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Perspective: Downsizing Missouri House not a cost-effective strategy

Less government isn’t synonymous with reduced representation. Missouri lawmakers this session are considering three measures to downsize the membership of the House of Representatives from 163 seats to 103. The Senate would retain its existing 34 seats.

One fiscal note suggests the change could save the state $4.7 million a year. The reduction proposals raise the question: Is the size of the House too big or about right? The response likely will depend on whether emphasis is placed on governance, expense or representation.

Let’s explore each consideration.

• Will government be leaner? The question is arguable. Much of the bulk of government radiates from executive branch agencies, policies, regulations, etc.

Representatives have relatively small staffs, including part-time help to assist only when the Legislature is in session.

A lawmaker’s contribution to bigger government largely derives from making new laws that require more state workers to implement, monitor, enforce, etc.

Reducing the number of representatives, however, would not necessarily reduce the number of laws introduced or approved.

• Will expenses be reduced? Probably, but not dramatically.

House members representing more constituents and serving on more committees likely would require larger staffs, which would offset some of the savings realized by downsizing.

The most significant savings would come from reducing by 60 the per diem paid during the legislative session.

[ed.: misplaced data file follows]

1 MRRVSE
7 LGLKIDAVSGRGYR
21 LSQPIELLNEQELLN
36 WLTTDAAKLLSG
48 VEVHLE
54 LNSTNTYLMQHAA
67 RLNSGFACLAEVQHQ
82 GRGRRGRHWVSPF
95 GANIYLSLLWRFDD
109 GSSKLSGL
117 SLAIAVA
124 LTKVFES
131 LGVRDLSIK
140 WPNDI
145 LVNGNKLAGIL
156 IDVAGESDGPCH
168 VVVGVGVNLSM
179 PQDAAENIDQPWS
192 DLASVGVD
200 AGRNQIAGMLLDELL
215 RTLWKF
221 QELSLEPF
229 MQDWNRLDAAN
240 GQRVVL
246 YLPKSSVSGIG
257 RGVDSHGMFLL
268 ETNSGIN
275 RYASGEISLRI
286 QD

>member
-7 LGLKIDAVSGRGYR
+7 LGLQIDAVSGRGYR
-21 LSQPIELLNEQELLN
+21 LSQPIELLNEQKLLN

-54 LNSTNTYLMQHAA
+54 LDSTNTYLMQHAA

• Will representation be diluted? Absolutely.

According to 2010 Census calculations supplied by House Information, districts are expected to serve 36,724 people after redistricting. If the number of districts is reduced to 103, each would serve 58,145 people.

Jefferson City’s two representatives in the House offer different reactions to the proposal.

Rep. Mike Bernskoetter, a Republican who represents the 113th District, said he wouldn’t be opposed to the measure.

“As a businessman, I know I don’t need 162 people to agree with me to get something done,” he said.

In the 114th District, Republican Rep. Jay Barnes called the proposal “a terrible idea.”

“One reason Missouri has 114 counties — fifth highest in the nation — is because Missourians distrust big governments and organizations. We like local representation,” Barnes said. “As it is now, I can knock on every door in my district. I can’t do that if the districts are enlarged.”

He disputed claims the reduction will save money because representatives will need larger staffs to keep up with the workload. And he said reducing the number of districts will reduce diversity — not only in terms of race and ethnicity, but in occupations and life experiences.

Although three of the four bills — three in the House, one in the Senate — recommending the changes were filed by Republicans, Barnes also sees a political component and believes Democratic support for the proposal is an attempt to dilute the Republican majority.

“Don’t tell me, after all these years, the Democrats finally have found religion on smaller government,” he said.

We don’t share Barnes’ characterization of the idea as terrible, but we do have serious misgivings — chief among them the dilution of representation.

His observation about Missourians’ preference for local representation is on target.

The reason is simple — elected representatives can be more responsive to smaller constituencies.

Weighing cost savings versus dilution of representation, we’re not convinced downsizing the Missouri House of Representatives is cost effective.

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